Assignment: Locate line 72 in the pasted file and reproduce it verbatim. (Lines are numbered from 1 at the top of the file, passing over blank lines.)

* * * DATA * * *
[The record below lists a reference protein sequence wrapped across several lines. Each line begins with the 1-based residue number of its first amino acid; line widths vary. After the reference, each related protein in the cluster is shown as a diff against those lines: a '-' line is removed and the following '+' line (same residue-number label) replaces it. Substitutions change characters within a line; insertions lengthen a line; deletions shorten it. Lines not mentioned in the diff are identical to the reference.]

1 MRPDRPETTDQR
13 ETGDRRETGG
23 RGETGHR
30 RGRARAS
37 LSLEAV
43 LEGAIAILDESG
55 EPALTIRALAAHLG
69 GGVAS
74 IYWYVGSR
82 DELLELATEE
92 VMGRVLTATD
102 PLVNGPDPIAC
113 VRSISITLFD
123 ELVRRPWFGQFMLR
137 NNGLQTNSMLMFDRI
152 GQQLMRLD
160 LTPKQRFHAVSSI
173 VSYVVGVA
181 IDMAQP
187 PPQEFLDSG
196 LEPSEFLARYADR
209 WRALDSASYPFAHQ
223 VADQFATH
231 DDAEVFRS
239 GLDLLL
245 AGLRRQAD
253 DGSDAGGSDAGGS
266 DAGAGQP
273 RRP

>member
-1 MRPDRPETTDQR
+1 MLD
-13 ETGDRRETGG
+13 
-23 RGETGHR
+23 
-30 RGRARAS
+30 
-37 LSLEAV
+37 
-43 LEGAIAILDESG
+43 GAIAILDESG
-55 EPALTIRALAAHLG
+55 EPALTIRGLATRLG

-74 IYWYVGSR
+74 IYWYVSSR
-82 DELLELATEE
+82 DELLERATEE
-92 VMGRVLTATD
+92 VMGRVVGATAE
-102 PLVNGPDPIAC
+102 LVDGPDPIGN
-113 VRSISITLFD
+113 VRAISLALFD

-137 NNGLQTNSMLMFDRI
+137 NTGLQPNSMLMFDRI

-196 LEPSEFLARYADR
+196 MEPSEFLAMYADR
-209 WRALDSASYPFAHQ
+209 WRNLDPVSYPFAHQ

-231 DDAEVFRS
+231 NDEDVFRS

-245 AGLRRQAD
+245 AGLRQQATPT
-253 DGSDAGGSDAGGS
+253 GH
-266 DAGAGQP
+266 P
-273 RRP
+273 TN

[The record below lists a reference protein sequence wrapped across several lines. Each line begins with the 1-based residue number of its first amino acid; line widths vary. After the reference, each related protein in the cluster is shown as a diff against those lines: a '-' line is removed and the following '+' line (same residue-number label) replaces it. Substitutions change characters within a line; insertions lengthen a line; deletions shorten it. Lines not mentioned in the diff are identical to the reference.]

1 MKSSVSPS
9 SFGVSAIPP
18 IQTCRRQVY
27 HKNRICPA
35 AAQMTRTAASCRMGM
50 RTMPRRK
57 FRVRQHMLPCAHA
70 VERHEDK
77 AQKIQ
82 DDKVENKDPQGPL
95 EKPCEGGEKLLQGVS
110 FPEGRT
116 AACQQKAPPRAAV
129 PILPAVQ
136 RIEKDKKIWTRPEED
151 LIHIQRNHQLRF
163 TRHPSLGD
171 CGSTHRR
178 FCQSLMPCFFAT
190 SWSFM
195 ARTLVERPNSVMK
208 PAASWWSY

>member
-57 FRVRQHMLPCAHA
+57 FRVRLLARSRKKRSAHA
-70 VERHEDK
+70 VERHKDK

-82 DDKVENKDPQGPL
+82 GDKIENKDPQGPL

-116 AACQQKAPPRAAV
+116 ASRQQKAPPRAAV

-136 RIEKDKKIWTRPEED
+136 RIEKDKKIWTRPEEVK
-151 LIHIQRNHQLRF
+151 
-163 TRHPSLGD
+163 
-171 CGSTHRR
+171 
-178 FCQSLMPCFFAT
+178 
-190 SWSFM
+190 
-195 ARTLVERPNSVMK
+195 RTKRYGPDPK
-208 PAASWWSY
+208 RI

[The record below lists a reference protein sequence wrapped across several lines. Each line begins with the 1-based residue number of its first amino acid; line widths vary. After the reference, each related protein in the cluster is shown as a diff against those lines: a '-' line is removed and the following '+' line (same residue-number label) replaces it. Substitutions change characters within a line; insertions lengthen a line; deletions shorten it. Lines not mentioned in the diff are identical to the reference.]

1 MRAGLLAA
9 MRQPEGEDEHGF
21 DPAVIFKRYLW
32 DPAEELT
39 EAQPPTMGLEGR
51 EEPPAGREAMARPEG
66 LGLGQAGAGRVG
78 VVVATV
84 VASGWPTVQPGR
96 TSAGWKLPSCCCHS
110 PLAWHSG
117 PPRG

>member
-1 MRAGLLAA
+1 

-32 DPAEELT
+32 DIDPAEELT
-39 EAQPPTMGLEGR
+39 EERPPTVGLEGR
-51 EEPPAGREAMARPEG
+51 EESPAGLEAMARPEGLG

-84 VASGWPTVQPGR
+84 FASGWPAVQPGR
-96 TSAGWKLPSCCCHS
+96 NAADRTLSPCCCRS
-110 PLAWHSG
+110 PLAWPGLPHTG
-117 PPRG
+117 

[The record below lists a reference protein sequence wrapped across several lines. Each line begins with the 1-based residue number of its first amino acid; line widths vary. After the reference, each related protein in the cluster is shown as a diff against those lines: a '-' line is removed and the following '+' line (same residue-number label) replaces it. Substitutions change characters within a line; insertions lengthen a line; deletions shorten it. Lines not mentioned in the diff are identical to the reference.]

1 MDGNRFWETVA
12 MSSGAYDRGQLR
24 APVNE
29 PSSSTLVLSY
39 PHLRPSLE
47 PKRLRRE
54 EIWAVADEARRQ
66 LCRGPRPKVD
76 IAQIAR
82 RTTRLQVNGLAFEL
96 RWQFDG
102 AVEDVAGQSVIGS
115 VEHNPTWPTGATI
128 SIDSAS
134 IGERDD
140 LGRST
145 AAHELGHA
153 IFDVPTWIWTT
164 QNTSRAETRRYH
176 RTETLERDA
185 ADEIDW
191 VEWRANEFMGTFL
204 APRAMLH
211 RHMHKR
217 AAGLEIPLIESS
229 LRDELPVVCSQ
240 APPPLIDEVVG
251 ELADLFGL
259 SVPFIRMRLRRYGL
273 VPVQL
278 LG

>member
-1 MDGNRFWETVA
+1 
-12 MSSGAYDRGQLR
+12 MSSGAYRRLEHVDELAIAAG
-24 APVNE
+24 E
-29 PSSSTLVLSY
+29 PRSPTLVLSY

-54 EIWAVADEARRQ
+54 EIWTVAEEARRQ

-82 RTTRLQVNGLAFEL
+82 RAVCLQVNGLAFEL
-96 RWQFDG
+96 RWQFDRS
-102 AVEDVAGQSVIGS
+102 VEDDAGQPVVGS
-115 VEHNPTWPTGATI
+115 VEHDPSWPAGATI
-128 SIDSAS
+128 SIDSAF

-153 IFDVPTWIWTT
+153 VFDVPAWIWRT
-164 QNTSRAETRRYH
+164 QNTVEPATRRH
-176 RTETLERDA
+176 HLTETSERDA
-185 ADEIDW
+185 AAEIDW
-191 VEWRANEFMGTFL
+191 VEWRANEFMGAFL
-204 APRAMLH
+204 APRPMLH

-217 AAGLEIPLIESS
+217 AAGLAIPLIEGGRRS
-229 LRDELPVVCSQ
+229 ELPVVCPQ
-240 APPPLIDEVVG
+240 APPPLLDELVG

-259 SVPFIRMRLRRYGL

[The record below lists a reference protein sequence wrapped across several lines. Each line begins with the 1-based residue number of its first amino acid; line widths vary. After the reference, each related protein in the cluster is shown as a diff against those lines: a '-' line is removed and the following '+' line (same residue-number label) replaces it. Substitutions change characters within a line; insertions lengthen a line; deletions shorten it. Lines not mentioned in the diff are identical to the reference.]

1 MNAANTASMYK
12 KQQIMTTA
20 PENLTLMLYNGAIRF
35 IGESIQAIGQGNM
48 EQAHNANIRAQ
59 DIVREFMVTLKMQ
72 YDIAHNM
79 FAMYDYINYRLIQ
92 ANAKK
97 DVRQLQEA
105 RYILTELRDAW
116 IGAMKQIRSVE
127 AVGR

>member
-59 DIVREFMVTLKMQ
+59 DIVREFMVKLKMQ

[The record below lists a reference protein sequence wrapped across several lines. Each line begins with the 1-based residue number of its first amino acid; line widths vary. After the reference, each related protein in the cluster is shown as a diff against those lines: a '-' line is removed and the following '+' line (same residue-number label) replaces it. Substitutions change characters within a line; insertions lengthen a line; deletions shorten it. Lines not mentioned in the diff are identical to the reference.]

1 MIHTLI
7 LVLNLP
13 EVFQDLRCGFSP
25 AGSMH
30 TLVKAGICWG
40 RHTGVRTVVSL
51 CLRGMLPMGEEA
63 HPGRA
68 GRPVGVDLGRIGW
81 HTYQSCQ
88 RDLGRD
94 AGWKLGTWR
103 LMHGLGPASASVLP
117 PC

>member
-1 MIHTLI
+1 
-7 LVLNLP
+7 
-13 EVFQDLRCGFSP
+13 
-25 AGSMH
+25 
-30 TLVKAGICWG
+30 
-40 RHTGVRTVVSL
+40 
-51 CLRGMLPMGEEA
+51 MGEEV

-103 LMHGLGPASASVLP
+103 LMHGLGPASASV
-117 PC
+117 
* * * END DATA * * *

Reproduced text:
[The record below lists a reference protein sequence wrapped across several lines. Each line begins with the 1-based residue number of its first amino acid; line widths vary. After the reference, each related protein in the cluster is shown as a diff against those lines: a '-' line is removed and the following '+' line (same residue-number label) replaces it. Substitutions change characters within a line; insertions lengthen a line; deletions shorten it. Lines not mentioned in the diff are identical to the reference.]